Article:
High Resolution Velocity Structure in Eastern Turkey

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We investigate the crustal and upper mantle structure of eastern Turkey where the Anatolian, Arabian and Eurasian Plates meet and form a complex tectonic structure. The Bitlis suture is a continental collision zone between the Anatolian plateau and the Arabian plate. Broadband data available through the Eastern Turkey Seismic Experiment (ETSE) provided a unique opportunity for studying the high resolution velocity structure. Zor et al. found an average 46 km thick crust in Anatolian plateau using six-layered grid search inversion of the ETSE receiver functions. Receiver functions are sensitive to the velocity contrast of interfaces and the relative travel time ... continued below

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Pasyanos, M; Gok, R; Zor, E & Walter, W September 3, 2004.

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We investigate the crustal and upper mantle structure of eastern Turkey where the Anatolian, Arabian and Eurasian Plates meet and form a complex tectonic structure. The Bitlis suture is a continental collision zone between the Anatolian plateau and the Arabian plate. Broadband data available through the Eastern Turkey Seismic Experiment (ETSE) provided a unique opportunity for studying the high resolution velocity structure. Zor et al. found an average 46 km thick crust in Anatolian plateau using six-layered grid search inversion of the ETSE receiver functions. Receiver functions are sensitive to the velocity contrast of interfaces and the relative travel time of converted and reverberated waves between those interfaces. The interpretation of receiver function alone with many-layered parameterization may result in an apparent depth-velocity tradeoff. In order to improve previous velocity model, we employed the joint inversion method with many layered parameterization of Julia et al. (2000) to the ETSE receiver functions. In this technique, the receiver function and surface-wave observations are combined into a single algebraic equation and each data set is weighted by an estimate of the uncertainty in the observations. We consider azimuthal changes of receiver functions and have stacked them into different groups. We calculated the receiver functions using iterative time-domain deconvolution technique and surface wave group velocity dispersion curves between 10-100 sec. We are making surface wave dispersion measurements at the ETSE stations and have incorporated them into a regional group velocity model. Preliminary results indicate a strong trend in the long period group velocity in the northeast. This indicates slow upper mantle velocities in the region consistent with Pn, Sn and receiver function results. We started with both the 1-D model that is obtained with the 12 tones dam explosion shot data recorded by ETSE network and the existing receiver function inversion results. In fact, we observe that the inversion results are independent at the starting model and converges well to the same final model. We don't observe a significant change at the first order discontinuities of model (e.g. Moho depth), but we obtain better defined depths to low velocity layers.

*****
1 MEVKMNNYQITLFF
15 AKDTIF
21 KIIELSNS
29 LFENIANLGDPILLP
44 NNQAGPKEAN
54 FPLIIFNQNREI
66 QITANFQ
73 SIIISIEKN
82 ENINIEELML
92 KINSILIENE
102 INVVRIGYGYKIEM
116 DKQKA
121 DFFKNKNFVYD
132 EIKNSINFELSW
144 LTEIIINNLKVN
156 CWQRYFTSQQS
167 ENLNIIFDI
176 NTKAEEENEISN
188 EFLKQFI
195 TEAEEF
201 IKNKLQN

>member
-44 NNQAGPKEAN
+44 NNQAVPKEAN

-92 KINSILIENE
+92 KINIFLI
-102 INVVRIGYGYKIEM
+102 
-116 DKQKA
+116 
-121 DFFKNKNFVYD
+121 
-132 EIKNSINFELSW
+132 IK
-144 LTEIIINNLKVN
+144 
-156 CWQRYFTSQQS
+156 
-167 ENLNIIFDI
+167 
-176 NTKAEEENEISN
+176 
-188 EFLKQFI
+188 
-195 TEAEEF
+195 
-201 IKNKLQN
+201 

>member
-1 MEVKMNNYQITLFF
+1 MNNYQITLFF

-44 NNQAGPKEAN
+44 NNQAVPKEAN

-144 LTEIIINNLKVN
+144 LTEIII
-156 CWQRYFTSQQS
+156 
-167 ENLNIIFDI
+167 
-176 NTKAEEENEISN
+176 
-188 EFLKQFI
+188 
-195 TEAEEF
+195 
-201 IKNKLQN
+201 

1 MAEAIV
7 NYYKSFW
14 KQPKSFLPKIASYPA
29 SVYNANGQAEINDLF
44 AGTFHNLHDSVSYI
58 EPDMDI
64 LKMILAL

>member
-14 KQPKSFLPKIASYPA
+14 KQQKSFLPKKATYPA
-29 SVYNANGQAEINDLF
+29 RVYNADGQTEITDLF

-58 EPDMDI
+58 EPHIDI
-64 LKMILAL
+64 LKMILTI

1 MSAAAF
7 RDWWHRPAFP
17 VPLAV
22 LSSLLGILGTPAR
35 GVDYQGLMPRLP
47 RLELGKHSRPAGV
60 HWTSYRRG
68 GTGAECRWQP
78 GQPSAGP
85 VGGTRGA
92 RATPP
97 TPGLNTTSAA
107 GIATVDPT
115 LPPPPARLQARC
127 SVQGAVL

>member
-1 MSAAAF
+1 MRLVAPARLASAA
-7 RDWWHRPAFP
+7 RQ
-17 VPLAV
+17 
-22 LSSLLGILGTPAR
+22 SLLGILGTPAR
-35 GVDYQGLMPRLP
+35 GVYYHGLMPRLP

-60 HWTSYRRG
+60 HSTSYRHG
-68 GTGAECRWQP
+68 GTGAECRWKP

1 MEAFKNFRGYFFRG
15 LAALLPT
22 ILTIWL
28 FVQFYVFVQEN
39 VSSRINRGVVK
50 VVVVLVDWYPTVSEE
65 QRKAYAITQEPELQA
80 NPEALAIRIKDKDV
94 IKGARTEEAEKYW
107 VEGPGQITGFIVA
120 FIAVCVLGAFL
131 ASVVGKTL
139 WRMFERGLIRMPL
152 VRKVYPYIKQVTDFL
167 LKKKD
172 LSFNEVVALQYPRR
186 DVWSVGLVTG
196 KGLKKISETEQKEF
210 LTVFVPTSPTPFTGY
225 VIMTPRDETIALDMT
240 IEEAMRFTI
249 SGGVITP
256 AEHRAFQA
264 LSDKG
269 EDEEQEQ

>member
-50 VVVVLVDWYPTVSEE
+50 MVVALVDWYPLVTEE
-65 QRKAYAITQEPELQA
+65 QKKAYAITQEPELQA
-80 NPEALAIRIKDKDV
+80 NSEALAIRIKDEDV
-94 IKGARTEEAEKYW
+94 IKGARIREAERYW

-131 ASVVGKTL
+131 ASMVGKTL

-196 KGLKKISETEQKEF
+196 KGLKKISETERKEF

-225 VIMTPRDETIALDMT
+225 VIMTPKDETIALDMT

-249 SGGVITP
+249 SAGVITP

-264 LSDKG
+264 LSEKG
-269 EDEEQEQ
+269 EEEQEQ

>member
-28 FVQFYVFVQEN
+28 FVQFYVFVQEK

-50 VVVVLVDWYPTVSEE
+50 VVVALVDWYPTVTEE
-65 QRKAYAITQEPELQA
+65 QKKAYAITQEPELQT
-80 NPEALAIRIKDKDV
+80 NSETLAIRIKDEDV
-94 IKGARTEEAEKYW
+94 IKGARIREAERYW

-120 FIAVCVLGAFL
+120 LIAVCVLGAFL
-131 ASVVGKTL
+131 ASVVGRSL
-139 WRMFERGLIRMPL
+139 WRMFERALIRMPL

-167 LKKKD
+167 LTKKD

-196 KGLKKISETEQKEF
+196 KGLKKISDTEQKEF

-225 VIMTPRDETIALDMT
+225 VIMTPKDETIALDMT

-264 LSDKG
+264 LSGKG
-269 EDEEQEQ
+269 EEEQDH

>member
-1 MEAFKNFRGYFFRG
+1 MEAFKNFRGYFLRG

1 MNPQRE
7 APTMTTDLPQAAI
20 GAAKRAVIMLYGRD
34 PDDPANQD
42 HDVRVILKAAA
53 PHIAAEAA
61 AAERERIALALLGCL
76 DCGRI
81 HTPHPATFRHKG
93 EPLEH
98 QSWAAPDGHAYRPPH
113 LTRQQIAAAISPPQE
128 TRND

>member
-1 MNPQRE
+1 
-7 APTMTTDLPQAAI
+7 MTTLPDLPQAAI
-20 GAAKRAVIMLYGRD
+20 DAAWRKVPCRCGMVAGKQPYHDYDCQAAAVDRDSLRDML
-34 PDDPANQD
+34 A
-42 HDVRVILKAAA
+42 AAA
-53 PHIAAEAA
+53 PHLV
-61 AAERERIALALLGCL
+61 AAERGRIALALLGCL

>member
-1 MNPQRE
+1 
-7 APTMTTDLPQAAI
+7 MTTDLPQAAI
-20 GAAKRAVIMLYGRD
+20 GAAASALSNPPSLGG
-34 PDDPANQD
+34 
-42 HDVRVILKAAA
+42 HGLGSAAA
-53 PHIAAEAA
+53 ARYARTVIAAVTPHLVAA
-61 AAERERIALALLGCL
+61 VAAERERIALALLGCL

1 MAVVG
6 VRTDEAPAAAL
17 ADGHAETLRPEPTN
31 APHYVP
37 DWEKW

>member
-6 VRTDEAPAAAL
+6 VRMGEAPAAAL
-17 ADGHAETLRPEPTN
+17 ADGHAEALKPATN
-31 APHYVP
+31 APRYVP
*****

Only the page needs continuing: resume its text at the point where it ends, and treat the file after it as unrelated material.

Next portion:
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PDF-file: 3 pages; size: 22.8 Kbytes

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  • Presented at: American Geophysical Union Fall Meeting, San Francisco, CA, United States, Dec 13 - Dec 17, 2004

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  • Report No.: UCRL-CONF-206422
  • Grant Number: W-7405-ENG-48
  • Office of Scientific & Technical Information Report Number: 15014178
  • Archival Resource Key: ark:/67531/metadc1405981

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  • September 3, 2004

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  • Jan. 23, 2019, 12:54 p.m.

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  • Jan. 29, 2019, 11:10 a.m.

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Pasyanos, M; Gok, R; Zor, E & Walter, W. High Resolution Velocity Structure in Eastern Turkey, article, September 3, 2004; Livermore, California. (https://digital.library.unt.edu/ark:/67531/metadc1405981/: accessed May 20, 2019), University of North Texas Libraries, Digital Library, https://digital.library.unt.edu; crediting UNT Libraries Government Documents Department.